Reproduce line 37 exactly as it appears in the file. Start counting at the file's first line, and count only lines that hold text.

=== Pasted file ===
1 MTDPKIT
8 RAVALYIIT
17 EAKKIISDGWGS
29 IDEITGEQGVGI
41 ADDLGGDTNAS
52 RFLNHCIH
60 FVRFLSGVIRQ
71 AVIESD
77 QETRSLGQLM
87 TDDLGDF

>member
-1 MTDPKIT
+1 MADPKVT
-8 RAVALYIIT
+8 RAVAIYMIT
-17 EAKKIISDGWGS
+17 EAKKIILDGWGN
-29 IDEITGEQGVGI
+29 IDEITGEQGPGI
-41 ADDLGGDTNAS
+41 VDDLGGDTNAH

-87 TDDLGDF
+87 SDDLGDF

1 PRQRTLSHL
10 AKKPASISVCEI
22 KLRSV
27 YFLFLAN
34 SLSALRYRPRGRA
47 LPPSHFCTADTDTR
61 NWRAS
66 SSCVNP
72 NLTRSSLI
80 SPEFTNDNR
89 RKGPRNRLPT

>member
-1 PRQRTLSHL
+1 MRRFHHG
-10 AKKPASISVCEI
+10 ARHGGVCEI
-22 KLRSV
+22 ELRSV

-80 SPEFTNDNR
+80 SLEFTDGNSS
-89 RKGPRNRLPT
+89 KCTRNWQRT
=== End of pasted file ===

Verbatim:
+1 MRRFHHG